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Background Previous Australian studies have shown that delayed vaccination with each of the three primary doses of diphtheria-tetanus-pertussis-containing vaccines (DTP) is up to 50 % in certain subpopulations. We estimated the excess burden of pertussis that might have been prevented if (i) all primary doses and (ii) each dose was given on time. Methods Perinatal, immunization, pertussis notification and death data were probabilistically linked for 1 412 984 infants born in two Australian states in 2000-12. A DTP dose administered >15 days after the recommended age was considered delayed. We used Poisson regression models to compare pertussis notification rates to 1-year of age in infants with >= 1 dose delayed (Aim 1) or any individual dose delayed (Aim 2) versus a propensity weighted counterfactual on-time cohort. Results Of all infants, 42% had >= 1 delayed DTP dose. We estimated that between 39 to 365 days of age, 85 (95% CI: 61-109) cases per 100 000 infants, could have been prevented if all infants with >= 1 delayed dose had received their three doses within the on-time window. Risk of pertussis was higher in the delayed versus the on-time cohort, so crude rates overestimated the excess burden (110 cases per 100 000 infants (95% CI: 95-125)). The estimated dose-specific excess burden per 100 000 infants was 132 for DTP1, 50 for DTP2 and 19 for DTP3. Conclusions We provide robust evidence that improved DTP vaccine timeliness, especially for the first dose, substantially reduces the burden of infant pertussis. Our methodology, using a potential outcomes framework, is applicable to other settings.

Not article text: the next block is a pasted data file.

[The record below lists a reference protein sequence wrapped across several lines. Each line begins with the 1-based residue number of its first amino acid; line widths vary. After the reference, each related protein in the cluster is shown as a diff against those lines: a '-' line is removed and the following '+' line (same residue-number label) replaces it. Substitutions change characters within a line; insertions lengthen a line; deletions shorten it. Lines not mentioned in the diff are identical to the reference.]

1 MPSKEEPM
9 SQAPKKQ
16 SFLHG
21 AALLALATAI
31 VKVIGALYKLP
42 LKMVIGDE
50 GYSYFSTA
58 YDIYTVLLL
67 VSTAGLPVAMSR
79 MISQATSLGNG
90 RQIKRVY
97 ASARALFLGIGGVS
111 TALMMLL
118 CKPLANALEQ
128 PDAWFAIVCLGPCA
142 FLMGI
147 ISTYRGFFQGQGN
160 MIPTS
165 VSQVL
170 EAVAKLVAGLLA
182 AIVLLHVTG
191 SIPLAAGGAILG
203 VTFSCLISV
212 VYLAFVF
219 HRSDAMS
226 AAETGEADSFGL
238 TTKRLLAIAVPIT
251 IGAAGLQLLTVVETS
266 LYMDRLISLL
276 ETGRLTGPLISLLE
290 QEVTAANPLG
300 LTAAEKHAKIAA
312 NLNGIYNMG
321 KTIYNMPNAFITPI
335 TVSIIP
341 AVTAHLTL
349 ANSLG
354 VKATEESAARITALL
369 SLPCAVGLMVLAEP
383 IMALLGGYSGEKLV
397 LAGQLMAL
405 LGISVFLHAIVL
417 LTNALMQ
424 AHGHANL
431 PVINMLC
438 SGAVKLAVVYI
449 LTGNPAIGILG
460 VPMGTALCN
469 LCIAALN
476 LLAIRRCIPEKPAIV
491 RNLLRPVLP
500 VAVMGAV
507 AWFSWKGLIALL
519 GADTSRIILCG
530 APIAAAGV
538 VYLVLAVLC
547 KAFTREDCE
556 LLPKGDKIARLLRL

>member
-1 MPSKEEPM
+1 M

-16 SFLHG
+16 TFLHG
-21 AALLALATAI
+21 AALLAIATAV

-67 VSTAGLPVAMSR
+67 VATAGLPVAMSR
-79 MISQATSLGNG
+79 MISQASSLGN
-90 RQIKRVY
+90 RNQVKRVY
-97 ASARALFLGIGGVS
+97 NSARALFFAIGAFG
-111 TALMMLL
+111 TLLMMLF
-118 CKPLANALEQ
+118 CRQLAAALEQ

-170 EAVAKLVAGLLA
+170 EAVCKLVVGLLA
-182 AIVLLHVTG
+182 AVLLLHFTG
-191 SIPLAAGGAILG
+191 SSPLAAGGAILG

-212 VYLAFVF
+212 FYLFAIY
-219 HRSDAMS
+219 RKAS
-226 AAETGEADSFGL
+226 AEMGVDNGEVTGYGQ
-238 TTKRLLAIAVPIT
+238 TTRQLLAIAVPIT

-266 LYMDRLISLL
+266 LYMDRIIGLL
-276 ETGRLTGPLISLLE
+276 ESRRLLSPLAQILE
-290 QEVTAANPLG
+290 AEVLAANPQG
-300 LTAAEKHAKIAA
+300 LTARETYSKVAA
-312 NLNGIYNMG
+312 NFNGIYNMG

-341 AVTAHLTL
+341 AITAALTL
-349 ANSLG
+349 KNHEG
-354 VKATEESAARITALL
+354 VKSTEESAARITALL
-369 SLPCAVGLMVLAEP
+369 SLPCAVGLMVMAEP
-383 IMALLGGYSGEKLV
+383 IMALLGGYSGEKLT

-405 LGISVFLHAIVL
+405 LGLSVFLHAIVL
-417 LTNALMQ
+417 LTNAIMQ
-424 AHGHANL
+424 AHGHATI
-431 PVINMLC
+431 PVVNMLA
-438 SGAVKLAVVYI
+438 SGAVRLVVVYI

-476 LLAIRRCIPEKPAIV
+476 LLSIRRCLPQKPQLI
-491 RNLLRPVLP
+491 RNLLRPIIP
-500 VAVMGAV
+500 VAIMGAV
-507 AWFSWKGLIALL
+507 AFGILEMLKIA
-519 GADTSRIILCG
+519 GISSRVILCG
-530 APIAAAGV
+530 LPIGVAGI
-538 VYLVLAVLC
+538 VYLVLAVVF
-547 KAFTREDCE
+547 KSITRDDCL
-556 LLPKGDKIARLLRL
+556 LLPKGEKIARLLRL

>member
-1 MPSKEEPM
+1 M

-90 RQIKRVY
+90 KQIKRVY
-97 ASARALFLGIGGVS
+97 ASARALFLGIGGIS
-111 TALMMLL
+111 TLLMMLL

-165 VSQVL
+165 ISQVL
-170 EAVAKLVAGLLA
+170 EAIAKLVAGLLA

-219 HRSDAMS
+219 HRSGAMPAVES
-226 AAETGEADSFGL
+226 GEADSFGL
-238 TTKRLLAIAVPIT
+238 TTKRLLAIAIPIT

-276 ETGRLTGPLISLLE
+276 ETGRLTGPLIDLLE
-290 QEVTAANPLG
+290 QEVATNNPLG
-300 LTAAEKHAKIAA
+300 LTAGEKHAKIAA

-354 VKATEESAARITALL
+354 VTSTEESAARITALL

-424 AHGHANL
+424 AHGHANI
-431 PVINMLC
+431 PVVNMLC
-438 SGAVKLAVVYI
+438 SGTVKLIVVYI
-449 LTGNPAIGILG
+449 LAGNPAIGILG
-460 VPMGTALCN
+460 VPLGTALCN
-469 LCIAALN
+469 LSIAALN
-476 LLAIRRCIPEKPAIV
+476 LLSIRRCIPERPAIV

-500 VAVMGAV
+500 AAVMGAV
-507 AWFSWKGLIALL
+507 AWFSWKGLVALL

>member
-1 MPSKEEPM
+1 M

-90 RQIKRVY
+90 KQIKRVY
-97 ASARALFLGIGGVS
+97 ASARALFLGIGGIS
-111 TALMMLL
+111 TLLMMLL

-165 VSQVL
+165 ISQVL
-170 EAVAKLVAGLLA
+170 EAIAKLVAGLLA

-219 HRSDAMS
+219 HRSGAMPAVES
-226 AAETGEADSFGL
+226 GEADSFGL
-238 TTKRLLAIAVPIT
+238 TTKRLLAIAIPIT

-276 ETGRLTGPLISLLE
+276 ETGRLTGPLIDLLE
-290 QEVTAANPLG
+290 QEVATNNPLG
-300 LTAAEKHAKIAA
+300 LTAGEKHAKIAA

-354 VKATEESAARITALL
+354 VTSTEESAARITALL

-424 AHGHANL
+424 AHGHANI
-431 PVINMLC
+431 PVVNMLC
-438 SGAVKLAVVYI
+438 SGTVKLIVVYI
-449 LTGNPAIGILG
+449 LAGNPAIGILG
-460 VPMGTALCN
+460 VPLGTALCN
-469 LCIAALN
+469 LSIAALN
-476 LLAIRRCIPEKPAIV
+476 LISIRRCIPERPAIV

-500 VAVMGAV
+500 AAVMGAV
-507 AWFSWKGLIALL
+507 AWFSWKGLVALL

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Vaccination Timeliness in Aboriginal and non-Aboriginal Infants: Risk Factors for Delayed Vaccination and Impact on Disease Burden - A Record Linkage Study
1/01/15 → 31/12/17